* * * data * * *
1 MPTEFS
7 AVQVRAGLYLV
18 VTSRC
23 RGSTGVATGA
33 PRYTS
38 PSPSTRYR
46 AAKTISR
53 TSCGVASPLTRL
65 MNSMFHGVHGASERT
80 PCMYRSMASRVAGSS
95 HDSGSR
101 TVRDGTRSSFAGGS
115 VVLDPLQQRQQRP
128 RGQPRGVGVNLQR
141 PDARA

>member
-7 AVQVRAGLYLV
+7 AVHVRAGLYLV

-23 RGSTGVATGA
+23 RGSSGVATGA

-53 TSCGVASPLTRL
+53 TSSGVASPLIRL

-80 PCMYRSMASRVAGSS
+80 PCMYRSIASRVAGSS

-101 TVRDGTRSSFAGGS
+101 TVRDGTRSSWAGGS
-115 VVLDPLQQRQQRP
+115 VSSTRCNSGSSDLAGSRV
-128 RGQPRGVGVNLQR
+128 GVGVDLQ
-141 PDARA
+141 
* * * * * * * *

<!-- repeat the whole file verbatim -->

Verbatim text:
1 MPTEFS
7 AVQVRAGLYLV
18 VTSRC
23 RGSTGVATGA
33 PRYTS
38 PSPSTRYR
46 AAKTISR
53 TSCGVASPLTRL
65 MNSMFHGVHGASERT
80 PCMYRSMASRVAGSS
95 HDSGSR
101 TVRDGTRSSFAGGS
115 VVLDPLQQRQQRP
128 RGQPRGVGVNLQR
141 PDARA

>member
-7 AVQVRAGLYLV
+7 AVHVRAGLYLV

-23 RGSTGVATGA
+23 RGSSGVATGA

-53 TSCGVASPLTRL
+53 TSSGVASPLIRL

-80 PCMYRSMASRVAGSS
+80 PCMYRSIASRVAGSS

-101 TVRDGTRSSFAGGS
+101 TVRDGTRSSWAGGS
-115 VVLDPLQQRQQRP
+115 VSSTRCNSGSSDLAGSRV
-128 RGQPRGVGVNLQR
+128 GVGVDLQ
-141 PDARA
+141 